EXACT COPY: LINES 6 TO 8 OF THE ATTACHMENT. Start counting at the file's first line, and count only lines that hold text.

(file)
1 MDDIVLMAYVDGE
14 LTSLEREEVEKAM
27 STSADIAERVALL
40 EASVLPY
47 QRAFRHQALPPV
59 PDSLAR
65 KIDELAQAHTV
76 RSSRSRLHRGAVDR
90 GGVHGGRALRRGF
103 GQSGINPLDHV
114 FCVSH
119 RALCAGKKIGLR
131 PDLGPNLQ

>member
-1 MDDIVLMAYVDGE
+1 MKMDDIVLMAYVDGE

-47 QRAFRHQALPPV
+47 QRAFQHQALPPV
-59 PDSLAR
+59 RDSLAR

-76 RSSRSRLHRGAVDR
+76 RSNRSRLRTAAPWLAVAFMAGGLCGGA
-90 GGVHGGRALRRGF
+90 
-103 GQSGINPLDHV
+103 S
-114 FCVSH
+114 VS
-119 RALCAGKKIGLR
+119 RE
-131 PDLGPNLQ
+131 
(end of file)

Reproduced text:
59 PDSLAR
65 KIDELAQAHTV
76 RSSRSRLHRGAVDR